Noise cancelling, equalisers and an app are not always required, all you need is laid-back music enjoyment. Final meets this requirement profile quite convincingly with the ZE3000 true-wireless model: providing good sound at a fair price.
The Final ZE3000 are straightforward true-wireless headphones with a focus on sound quality and no-frills operation. There is neither noise-cancelling nor an app. In exchange, listeners to music can enjoy a sound quality that nowadays often takes a back seat to ever more numerous extras.
The ZE3000, which are available in black and white and were developed in Japan, have a sleek but tasteful design. The headphones and case are made of synthetic resin with a lightly textured coating, of a type which will be familiar from the camera sector. The IPX4 waterproof and sweat-resistant construction is light but robust. The product does not forego touch control: for this purpose, there is a slightly angled area on the outside that functions as a touch-sensitive zone, while a second, larger area contains a blue status LED. The ZE3000 are compatible with the audio codecs SBC, AAX, aptX and aptX Adaptive. However, higher-resolution variants such as aptX HD and LDAC are omitted.
The Final ZE3000’s wearing comfort is good despite the somewhat angular housing. According to the manufacturer, a conscious decision was made to use three points of contact instead of a larger contact surface in order to reduce possible feelings of pressure. And indeed, even during longer listening sessions and movement, the ZE3000 fit securely and are comparatively pressure-free in the ear, with good passive ambient noise attenuation at the same time. The fitting pieces are particularly important, and these are supplied in five sizes.
Final claim a volume-dependent runtime of seven hours of uninterrupted music playback, and I can confirm this in practice. With the additional capacity of the compact charging case, you get a respectable 35 hours, which should cope with any journey. The charging time is one and a half hours for the earpieces and two hours for the case.
Pairing takes place separately and automatically when the earpieces are removed from the case. Conversely, one earpiece switches off when the lid is closed. The headphones are switched on and off individually and can thus be used independently – for example, for telephone calls – and no one I spoke to complained about voice quality. There is also stereo-to-mono conversion for SBC and AAC. The wireless link was stable and had a reasonable range.
The touch-sensitive outer area is slightly angled. Accidental triggers are thus minimised. Due to the design, you have to put up with the kind of popping that can be typical of in-ears during clicks. Single, double and triple clicks and a longer touch are all supported. This makes it possible to start and pause music playback, handle phone calls, skip tracks, control the volume and call up a smartphone voice assistant.
Final deliberately based the name on the popular wired E3000. The ZE3000 is supposed to emulate and even surpass its neutral sound. According to the manufacturer, the dynamic, low-distortion 6 mm drivers (called “f-Core”) and the housing acoustics were optimised for this purpose instead of relying on compensating electronics – a sensible approach. In fact, this is important in a true-wireless system, where the battery and electronics take up a lot of space. Since the drivers work in a closed housing, a specially developed damping system called “f-LINK” is used to compensate for the typical disadvantages of such designs. On this basis, according to the manufacturer, the electronics are only used for narrow-band, small corrections of remaining irregularities.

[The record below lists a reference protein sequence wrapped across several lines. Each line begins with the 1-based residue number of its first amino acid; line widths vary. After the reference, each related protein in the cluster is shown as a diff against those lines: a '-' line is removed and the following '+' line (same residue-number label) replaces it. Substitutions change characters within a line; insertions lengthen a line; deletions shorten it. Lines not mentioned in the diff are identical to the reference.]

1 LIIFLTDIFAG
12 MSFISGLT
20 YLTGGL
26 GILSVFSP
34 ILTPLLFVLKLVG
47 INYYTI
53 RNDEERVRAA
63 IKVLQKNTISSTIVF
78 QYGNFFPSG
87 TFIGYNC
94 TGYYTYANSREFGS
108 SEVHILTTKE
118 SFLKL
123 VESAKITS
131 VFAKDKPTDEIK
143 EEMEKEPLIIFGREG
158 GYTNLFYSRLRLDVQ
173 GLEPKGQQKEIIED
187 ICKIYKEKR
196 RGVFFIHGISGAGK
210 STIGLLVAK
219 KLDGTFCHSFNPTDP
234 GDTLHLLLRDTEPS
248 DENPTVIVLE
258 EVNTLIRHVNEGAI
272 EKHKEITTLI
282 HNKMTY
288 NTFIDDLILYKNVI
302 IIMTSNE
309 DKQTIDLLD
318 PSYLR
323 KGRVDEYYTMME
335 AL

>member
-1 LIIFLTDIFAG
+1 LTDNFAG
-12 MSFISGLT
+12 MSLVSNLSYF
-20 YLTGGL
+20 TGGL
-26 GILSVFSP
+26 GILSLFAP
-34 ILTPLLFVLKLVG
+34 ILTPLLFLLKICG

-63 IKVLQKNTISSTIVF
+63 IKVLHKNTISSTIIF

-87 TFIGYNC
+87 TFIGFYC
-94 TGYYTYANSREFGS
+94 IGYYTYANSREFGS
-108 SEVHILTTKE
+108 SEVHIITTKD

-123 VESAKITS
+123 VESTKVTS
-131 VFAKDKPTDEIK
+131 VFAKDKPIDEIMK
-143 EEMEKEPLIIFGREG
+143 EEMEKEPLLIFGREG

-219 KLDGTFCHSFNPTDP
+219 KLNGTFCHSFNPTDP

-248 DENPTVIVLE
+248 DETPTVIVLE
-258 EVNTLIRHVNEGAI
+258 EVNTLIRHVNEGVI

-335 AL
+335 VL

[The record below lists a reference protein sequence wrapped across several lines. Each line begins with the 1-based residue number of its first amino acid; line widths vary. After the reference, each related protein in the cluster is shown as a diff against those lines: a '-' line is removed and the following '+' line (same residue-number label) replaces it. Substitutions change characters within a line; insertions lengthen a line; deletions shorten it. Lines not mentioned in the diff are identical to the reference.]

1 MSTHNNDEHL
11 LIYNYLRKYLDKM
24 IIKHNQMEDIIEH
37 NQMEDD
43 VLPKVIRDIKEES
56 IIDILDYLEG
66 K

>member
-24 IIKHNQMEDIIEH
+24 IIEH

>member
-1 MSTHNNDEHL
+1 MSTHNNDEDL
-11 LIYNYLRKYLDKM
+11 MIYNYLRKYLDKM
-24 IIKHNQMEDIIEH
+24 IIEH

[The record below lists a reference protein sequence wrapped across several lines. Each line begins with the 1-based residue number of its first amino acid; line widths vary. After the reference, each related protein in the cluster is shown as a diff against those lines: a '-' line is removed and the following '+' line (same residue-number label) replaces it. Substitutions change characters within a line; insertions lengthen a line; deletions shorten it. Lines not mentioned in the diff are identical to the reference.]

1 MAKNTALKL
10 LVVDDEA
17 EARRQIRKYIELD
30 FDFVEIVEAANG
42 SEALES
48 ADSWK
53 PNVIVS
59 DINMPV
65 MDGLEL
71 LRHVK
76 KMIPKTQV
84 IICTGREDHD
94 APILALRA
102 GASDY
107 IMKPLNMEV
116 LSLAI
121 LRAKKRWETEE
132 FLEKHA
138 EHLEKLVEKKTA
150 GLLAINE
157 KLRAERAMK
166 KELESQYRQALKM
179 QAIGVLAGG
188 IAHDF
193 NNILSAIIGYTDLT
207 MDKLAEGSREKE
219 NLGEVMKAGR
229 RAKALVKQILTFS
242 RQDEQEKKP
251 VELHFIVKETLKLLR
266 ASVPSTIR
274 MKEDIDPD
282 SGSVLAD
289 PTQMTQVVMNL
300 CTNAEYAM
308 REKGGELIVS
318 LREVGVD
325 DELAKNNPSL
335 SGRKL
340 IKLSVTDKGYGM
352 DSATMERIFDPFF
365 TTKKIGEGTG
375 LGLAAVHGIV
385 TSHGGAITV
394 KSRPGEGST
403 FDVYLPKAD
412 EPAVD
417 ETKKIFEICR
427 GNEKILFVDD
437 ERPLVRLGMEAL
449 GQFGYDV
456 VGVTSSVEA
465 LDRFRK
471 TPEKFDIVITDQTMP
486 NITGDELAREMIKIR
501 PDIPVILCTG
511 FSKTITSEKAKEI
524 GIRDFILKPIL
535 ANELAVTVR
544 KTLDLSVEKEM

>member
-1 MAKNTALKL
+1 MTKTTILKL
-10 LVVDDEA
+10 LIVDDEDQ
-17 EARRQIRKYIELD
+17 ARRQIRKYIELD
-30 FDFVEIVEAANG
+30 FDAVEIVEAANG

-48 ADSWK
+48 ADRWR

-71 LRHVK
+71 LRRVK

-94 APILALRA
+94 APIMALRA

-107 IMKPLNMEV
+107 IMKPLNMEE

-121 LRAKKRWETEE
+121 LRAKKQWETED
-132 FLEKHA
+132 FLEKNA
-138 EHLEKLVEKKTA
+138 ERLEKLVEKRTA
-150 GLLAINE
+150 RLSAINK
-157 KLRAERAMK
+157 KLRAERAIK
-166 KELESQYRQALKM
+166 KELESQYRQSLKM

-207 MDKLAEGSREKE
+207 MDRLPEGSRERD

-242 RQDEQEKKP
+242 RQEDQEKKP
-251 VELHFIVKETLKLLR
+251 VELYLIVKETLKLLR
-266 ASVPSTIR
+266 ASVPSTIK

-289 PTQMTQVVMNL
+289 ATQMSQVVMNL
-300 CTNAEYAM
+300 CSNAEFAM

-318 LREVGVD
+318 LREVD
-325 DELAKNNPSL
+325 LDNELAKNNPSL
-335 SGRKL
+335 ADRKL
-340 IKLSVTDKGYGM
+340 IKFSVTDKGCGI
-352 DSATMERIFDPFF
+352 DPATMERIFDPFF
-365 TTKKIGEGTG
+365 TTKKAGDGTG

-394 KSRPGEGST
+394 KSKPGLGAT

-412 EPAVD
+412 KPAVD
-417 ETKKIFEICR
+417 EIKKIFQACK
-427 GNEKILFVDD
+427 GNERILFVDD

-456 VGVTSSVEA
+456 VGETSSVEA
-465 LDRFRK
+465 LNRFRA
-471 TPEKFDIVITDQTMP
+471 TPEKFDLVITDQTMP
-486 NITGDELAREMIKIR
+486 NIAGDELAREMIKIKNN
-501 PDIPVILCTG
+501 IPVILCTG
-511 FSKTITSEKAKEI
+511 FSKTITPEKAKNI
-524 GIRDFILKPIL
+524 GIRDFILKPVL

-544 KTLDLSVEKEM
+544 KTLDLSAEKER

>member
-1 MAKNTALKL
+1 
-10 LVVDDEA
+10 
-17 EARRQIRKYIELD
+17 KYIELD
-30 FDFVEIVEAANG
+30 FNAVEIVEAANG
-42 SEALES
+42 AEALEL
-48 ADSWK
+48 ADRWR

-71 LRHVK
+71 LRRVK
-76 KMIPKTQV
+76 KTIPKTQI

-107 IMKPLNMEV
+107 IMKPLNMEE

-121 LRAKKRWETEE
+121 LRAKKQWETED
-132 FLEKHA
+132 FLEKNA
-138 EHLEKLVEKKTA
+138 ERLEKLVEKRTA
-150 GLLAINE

My listening impression was indeed good: The Final ZE3000 sounds pleasantly balanced and avoids annoying accentuations – for example, in the bass. The latter sounds tight but nevertheless reaches deep down. At the same time, it sounded open, punchy – and, if required – had the necessary volume. In general, at least for me, the ZE3000 needed a certain minimum level to sound convincing. Then, however, an unusual amount of detail opened up, considering the price range of these in-ears. Yello’s “Arthur Spark”, for example, revealed a remarkable three-dimensionality that went into depth and not only reliably reproduced the stereo panorama but also traced movements or width expansions well.
Voices in the midrange had a natural timbre. In general, all instruments, acoustic and electronic, had good resolution. Slight modulations of the timbre were complementarily well comprehensible, and details were brought out. This also applied to the treble, to which no harshness was added.
Once again, I noticed a remarkable resolution of detail in relation to the price range. As expected, however, the ZE3000 don’t measure up to significantly pricier designs and open over-ears – but they don’t have to. Finally, even with classical music, the ZE3000 didn’t fail to deliver dynamics and fine nuances – from both small and large instrument sections – with a lifelike timbre reaching the listener’s ear (and not the person sitting next to you). It goes without saying that delicate genres in particular benefit from a quiet ambient level.
Congratulations: The Final ZE3000 know how to deliver true-wireless sound. For 139 euros, you get an in-ear headphone for mobile use that does without bells and whistles and concentrates on music reproduction. They are not an audiophile miracle, but they are a good-sounding accessory for everyday use.
- Ear couplingIn-ear
- Transducer principledynamic
- Frequency response (headphones)20 - 20.000 Hz
What's in the box
- 5 pairs of ear tips (XS, S, M, L, LL)
- USB-C charging cable
- Charging case
- Available in black and white
- BT codecs: SBC, AAC, aptX Adaptive
- BT version: 5.2
- BT profiles: A2DP, AVRCP, HSP, HFP